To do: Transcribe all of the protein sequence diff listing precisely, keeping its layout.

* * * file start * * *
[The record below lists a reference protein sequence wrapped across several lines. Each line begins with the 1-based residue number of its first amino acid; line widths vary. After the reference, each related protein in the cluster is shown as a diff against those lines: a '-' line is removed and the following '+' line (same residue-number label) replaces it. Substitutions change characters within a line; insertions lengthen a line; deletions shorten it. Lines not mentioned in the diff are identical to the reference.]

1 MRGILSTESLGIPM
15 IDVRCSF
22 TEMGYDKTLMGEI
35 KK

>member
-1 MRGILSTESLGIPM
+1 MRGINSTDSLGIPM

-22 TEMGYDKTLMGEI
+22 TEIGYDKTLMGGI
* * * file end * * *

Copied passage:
[The record below lists a reference protein sequence wrapped across several lines. Each line begins with the 1-based residue number of its first amino acid; line widths vary. After the reference, each related protein in the cluster is shown as a diff against those lines: a '-' line is removed and the following '+' line (same residue-number label) replaces it. Substitutions change characters within a line; insertions lengthen a line; deletions shorten it. Lines not mentioned in the diff are identical to the reference.]

1 MRGILSTESLGIPM
15 IDVRCSF
22 TEMGYDKTLMGEI
35 KK

>member
-1 MRGILSTESLGIPM
+1 MRGINSTDSLGIPM

-22 TEMGYDKTLMGEI
+22 TEIGYDKTLMGGI